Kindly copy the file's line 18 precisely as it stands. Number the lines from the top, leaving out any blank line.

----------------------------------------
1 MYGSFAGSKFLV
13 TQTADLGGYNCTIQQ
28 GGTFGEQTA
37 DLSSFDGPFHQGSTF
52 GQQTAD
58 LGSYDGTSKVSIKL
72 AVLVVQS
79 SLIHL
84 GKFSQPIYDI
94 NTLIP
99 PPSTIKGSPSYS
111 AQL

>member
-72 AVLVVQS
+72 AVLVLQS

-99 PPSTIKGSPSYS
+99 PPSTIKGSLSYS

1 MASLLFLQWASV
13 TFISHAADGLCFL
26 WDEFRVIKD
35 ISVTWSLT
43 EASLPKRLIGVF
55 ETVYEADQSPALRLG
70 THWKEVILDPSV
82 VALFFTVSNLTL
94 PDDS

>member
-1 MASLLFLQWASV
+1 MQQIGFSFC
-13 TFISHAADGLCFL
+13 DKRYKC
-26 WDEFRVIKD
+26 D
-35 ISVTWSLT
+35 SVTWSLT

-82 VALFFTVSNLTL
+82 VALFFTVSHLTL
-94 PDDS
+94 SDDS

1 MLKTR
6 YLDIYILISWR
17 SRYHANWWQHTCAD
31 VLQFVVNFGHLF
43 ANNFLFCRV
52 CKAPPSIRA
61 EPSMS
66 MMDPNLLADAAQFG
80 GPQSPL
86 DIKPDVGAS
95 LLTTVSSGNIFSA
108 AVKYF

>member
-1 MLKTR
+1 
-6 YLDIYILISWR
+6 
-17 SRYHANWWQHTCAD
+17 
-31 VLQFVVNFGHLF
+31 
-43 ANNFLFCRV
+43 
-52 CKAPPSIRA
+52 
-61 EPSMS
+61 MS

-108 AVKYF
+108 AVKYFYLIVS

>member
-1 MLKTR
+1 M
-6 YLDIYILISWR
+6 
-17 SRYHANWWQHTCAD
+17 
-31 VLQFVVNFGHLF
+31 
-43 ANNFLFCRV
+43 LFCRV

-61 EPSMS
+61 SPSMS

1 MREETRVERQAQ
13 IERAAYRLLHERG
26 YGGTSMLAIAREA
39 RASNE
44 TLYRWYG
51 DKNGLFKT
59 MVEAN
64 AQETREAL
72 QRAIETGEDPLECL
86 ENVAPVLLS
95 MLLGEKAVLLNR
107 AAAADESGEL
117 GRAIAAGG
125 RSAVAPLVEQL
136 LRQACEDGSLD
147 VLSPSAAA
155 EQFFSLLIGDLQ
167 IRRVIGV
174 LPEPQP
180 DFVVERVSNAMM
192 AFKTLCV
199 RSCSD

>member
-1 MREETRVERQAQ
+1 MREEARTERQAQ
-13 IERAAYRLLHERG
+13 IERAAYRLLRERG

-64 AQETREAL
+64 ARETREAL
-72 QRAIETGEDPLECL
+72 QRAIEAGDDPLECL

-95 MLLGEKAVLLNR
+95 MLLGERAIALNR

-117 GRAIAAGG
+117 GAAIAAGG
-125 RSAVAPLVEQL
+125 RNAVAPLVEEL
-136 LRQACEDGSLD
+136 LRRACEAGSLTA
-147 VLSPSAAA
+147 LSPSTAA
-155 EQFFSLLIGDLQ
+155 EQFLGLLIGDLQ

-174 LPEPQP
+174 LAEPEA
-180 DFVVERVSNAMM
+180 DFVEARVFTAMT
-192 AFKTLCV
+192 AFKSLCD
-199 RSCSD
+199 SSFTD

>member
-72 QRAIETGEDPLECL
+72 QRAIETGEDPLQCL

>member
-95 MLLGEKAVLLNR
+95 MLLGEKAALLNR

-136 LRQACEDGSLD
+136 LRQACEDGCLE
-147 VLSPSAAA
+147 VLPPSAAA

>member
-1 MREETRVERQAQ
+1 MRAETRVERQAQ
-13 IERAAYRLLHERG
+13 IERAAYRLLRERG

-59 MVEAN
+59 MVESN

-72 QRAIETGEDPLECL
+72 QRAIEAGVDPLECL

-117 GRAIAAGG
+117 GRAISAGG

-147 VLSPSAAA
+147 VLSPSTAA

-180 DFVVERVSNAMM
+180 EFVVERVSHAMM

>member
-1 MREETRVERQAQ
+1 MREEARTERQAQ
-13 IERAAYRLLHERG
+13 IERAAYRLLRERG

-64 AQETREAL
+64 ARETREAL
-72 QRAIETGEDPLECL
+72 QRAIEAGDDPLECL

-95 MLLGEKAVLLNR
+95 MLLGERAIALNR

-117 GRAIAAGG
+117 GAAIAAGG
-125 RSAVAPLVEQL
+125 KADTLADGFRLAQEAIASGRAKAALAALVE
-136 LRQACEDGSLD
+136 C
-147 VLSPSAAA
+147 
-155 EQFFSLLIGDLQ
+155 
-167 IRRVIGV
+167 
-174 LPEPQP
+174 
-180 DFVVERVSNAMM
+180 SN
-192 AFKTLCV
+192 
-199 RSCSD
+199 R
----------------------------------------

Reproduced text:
1 MASLLFLQWASV